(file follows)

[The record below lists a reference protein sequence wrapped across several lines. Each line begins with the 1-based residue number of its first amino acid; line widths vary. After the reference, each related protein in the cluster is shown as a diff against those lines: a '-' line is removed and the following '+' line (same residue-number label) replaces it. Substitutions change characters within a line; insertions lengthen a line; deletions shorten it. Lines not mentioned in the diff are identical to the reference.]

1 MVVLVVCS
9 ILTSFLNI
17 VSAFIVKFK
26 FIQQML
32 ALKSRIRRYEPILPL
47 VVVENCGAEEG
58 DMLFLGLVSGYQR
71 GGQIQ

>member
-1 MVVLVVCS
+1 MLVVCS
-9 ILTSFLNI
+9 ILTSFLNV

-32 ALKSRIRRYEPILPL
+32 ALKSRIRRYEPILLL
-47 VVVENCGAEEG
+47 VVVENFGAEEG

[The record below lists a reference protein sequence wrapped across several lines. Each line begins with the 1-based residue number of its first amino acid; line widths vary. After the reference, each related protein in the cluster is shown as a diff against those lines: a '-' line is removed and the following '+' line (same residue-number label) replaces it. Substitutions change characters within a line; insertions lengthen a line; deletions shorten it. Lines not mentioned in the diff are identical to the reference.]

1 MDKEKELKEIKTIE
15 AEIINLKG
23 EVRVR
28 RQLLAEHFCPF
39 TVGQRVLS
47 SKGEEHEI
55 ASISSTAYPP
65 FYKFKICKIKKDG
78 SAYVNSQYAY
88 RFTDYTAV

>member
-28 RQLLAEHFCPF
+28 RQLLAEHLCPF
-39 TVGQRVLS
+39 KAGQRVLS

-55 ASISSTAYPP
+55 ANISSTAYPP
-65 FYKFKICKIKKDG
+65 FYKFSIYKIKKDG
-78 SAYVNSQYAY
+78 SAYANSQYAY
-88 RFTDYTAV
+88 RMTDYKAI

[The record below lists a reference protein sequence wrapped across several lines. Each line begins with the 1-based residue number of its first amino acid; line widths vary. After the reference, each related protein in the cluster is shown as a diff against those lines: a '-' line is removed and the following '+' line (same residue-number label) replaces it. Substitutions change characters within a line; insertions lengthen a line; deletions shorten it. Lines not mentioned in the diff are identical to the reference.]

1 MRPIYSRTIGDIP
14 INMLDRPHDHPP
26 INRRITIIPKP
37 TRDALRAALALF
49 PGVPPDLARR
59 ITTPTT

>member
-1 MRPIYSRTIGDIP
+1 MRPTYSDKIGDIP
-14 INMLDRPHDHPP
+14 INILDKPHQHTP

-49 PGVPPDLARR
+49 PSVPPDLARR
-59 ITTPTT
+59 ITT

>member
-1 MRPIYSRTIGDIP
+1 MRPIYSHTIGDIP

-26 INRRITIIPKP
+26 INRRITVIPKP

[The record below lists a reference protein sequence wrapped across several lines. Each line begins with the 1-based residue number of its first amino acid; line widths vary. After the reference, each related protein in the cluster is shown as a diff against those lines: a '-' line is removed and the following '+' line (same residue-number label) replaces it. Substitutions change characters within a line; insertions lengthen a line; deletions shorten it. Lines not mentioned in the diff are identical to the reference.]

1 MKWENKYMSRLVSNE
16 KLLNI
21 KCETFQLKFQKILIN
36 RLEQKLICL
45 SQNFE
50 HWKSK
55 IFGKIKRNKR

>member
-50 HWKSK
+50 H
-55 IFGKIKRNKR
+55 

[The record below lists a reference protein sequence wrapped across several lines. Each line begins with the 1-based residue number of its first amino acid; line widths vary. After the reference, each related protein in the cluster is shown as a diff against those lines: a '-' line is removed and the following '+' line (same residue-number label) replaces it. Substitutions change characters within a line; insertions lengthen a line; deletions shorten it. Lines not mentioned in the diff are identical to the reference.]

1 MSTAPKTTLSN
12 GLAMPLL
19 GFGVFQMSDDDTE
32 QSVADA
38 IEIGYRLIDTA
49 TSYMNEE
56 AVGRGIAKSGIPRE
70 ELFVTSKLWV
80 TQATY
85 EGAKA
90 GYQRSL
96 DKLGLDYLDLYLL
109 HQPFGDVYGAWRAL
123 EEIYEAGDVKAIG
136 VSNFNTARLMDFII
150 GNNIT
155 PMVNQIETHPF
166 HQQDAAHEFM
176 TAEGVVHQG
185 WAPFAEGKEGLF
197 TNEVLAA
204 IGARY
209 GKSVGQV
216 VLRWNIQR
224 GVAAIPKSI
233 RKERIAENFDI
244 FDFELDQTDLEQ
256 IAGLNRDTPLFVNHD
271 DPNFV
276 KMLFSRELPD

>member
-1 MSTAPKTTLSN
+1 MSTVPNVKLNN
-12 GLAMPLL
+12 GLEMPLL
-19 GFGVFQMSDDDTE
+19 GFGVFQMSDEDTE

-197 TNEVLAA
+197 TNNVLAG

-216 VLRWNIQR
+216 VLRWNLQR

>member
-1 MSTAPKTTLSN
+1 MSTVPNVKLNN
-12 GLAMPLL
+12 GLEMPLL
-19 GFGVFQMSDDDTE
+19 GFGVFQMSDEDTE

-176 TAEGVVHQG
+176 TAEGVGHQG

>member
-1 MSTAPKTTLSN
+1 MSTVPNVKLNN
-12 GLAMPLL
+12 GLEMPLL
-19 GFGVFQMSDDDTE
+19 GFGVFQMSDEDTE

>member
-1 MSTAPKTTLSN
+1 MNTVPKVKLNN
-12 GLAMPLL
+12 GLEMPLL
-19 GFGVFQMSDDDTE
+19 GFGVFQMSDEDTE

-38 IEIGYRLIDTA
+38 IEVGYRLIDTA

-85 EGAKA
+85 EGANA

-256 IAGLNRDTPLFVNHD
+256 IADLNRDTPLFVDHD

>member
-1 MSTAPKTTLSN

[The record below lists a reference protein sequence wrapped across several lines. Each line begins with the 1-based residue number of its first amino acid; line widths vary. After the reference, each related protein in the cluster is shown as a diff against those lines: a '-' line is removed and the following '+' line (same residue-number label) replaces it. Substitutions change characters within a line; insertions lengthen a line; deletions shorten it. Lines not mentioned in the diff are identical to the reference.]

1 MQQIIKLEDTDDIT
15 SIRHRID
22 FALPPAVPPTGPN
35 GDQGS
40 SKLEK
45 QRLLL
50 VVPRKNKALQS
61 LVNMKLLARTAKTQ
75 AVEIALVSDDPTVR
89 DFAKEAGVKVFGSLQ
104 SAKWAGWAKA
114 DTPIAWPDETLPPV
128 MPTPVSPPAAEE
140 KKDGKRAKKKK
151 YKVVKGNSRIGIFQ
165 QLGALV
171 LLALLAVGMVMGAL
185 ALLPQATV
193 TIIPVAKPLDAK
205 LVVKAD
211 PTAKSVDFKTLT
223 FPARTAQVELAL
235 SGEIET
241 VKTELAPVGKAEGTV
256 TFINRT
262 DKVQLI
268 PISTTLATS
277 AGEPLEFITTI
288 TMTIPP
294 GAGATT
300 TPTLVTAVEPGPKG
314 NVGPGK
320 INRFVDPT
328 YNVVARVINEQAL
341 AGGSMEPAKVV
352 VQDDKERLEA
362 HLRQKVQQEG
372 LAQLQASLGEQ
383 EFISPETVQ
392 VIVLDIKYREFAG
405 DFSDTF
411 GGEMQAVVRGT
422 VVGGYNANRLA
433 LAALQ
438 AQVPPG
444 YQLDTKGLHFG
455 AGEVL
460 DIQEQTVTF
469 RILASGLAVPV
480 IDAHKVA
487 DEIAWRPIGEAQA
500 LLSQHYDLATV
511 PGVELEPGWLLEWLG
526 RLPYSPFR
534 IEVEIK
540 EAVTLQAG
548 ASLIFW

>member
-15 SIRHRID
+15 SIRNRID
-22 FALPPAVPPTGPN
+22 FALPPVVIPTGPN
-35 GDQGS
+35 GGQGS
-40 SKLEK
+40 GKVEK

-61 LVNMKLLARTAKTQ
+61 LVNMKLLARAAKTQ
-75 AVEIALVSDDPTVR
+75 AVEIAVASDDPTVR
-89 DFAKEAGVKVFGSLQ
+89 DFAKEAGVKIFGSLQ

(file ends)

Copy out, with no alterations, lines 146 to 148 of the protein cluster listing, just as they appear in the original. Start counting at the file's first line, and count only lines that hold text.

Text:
-256 IAGLNRDTPLFVNHD
+256 IADLNRDTPLFVDHD

>member